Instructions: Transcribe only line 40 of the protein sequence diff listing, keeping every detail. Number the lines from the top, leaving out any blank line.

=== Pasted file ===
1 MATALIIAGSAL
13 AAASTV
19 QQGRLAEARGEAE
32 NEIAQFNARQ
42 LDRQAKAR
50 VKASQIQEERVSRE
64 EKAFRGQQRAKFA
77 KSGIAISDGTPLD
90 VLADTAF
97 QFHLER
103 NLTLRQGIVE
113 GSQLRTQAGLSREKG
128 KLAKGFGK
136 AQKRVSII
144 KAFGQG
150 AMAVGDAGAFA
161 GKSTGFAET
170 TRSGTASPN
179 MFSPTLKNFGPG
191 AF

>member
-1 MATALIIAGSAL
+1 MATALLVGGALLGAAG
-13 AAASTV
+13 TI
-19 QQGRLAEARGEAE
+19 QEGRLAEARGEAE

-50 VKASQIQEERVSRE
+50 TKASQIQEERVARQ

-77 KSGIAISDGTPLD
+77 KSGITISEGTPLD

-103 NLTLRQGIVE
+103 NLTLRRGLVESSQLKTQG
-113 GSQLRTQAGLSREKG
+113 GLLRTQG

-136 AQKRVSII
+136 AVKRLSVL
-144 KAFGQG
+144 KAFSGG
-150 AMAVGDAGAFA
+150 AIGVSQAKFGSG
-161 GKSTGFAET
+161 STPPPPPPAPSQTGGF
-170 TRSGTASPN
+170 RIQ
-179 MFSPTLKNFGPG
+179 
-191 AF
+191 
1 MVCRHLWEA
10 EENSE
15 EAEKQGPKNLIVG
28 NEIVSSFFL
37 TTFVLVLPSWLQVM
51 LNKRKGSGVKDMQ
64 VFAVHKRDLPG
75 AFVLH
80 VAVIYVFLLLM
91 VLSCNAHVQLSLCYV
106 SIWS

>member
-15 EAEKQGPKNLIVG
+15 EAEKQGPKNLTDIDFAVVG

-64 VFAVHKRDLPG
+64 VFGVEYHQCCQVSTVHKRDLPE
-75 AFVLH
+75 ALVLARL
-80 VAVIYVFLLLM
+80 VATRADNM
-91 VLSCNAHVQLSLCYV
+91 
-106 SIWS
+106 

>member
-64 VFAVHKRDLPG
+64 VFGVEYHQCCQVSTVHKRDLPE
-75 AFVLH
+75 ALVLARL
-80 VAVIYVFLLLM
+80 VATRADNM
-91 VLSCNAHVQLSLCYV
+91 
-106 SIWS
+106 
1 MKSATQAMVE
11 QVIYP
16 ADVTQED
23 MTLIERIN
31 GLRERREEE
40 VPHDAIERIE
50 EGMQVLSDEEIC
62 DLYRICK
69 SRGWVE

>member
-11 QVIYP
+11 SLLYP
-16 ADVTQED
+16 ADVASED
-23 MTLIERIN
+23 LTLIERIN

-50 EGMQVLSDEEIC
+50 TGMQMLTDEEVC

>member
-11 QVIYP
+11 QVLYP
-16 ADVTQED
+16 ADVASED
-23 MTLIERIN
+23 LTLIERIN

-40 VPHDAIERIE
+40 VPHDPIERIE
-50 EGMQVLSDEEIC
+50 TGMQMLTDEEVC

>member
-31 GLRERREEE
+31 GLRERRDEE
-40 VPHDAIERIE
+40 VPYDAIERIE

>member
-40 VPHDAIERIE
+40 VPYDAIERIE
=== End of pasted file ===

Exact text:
-150 AMAVGDAGAFA